Picking out a pocket knife is as personal as picking out a pair of shoes. Everybody likes something just a little different than the other person, and has a different job they need their knife to do, but everyone wants the sharpest pocket knife that’s also easy to use. There is a knife in every style and for every purpose you can imagine – big ones, little ones, single blades, multi-tool, utility, and hunting. There are so many choices, in fact, that picking out a new pocket knife can be overwhelming.
I’ve had pocket knives ever since I was about 10 or 11 years old (I considered myself quite the whittler in those days), and went through many hand-me-down cheap knives as a youngster. Nowadays I’m much pickier about the hardware I carry, and while I don’t let the price tag dictate my choices, I do believe in getting a good value for my money. I have three generations of pocket-knife enthusiasts in my family who have given their input, and I can heartily recommend these knives by people who use them, like them, and would gladly buy them again.
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What To Look For In Pocket Knives
- No matter what else you need your knife to do, you need it to be SHARP. A dull knife is a dangerous knife. Dull knives force you to push too hard on them, encouraging slippage and cuts. Your knife should be sharp right out of the box, and when it does get dull, it should be easy to sharpen.
- The best pocket knives are lightweight, easy to open, easy to close, feel secure and hold a sharp edge. One-handed opening makes tasks easier to accomplish, because you can hold onto your project with one hand and open the knife with the other. The knife doesn’t have to be scary looking to be an effective tool, and many manufacturers offer choices of handle styles and finishes that make the knives attractive as well as handy.
- If there are pocket clips, they should be comfortably low-profile, so that you don’t get blisters while you work. Ideally, the pocket clips could be adjusted for tip-up or tip-down carry, and could be changed to either side of the handle for left- or right-handed carry.
- Knives can be as fancy or as plain as you like. The men in my family tend to prefer the pseudo-tactical styles. I like the classic pen-knife styles with bone or wood-look handles that harken back to my youth, or the nice red Swiss Army ones that are easy to find in the bottom of my purse.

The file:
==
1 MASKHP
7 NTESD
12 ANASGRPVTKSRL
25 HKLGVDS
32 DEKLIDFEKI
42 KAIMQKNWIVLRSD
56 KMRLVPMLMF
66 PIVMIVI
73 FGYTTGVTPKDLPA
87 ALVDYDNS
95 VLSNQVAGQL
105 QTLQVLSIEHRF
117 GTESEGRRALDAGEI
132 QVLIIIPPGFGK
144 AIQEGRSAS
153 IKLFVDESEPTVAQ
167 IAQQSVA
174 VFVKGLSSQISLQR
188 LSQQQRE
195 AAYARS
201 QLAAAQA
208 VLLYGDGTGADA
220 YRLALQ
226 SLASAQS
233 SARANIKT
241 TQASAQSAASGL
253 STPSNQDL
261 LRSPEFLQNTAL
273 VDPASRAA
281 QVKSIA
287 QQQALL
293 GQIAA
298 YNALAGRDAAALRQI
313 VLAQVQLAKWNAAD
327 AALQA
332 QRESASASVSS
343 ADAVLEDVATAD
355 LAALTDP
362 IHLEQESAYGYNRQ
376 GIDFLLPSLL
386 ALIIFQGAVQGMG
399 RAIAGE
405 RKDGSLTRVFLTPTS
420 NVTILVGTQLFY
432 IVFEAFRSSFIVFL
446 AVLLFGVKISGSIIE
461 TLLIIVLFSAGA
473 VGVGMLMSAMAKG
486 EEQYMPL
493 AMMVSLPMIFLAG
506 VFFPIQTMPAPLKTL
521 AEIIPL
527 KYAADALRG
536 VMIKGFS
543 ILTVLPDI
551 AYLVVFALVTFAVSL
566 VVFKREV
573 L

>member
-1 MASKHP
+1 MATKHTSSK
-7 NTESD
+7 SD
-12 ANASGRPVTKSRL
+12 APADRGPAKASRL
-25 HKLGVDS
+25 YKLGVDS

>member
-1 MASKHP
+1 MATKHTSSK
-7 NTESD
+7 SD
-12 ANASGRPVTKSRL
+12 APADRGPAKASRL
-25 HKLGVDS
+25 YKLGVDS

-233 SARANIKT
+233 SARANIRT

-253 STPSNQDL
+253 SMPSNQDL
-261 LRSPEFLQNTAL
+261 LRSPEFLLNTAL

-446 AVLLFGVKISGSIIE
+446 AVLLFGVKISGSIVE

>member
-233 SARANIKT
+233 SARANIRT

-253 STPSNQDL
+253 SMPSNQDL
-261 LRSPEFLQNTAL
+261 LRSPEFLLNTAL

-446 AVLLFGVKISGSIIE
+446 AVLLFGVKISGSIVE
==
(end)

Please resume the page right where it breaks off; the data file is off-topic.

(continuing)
- Check the warranty on the knife you’re considering. A lifetime warranty can make your pocket knife a real investment, even if you have to pay more up front to get it. If you buy a $20 knife at a flea market and break it in a few months, and do this every year, it doesn’t take long before you realize you should have bought a good one in the first place.
Keep in mind the types of jobs you’ll want your pocket knife to do. Not everyone needs to use their knife for survival… Sometimes you just need a good knife to use as an everyday tool for the same jobs, over and over and over. I use my Victorinox for cutting open buttonholes when I sew and for opening packaging, which makes my little Classic the perfect knife for me. My husband, however, uses his combo-blade Blur as a toolbox companion that does everything from opening hay bales to stripping the coating off of wires. There’s no single knife that’s perfect for everyone; keep your work in mind when you’re making your choice.
Kershaw Blur 1670 Series
The Kershaw Blur is an amazing knife that will go anywhere and do anything. The handle has Trac-Tec inserts for a secure grip in all weather, and features a Glassbreaker tip on some models. Open this knife as quick as a blur with Speedsafe Assisted Opening. Thumb studs on both sides of the blade allow smooth, fast, one-handed opening no matter which hand you use. The belt clip can be positioned for tip-up or tip-down carry. Many Kershaw models allow the clip to be positioned on either side of the handle.
The Blur comes in a variety of handle finishes and blade styles. My husband carries the tanto blade style that you can see here.
The blade is Sandvik 14C28N. Swedish manufacturer Sandvik created this metal for it’s corrosion-resistant properties at the specific request of Kershaw. It gets extremely sharp while keeping the price point fairly low.